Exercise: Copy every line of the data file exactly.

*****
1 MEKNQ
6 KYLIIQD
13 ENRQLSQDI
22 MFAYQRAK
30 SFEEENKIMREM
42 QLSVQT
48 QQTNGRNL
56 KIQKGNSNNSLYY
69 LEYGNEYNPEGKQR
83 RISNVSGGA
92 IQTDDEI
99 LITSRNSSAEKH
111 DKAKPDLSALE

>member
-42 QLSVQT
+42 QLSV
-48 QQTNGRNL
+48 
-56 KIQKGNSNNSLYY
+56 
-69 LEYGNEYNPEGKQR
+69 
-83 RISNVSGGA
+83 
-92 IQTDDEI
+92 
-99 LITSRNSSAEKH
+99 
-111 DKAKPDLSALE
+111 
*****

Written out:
1 MEKNQ
6 KYLIIQD
13 ENRQLSQDI
22 MFAYQRAK
30 SFEEENKIMREM
42 QLSVQT
48 QQTNGRNL
56 KIQKGNSNNSLYY
69 LEYGNEYNPEGKQR
83 RISNVSGGA
92 IQTDDEI
99 LITSRNSSAEKH
111 DKAKPDLSALE

>member
-42 QLSVQT
+42 QLSV
-48 QQTNGRNL
+48 
-56 KIQKGNSNNSLYY
+56 
-69 LEYGNEYNPEGKQR
+69 
-83 RISNVSGGA
+83 
-92 IQTDDEI
+92 
-99 LITSRNSSAEKH
+99 
-111 DKAKPDLSALE
+111 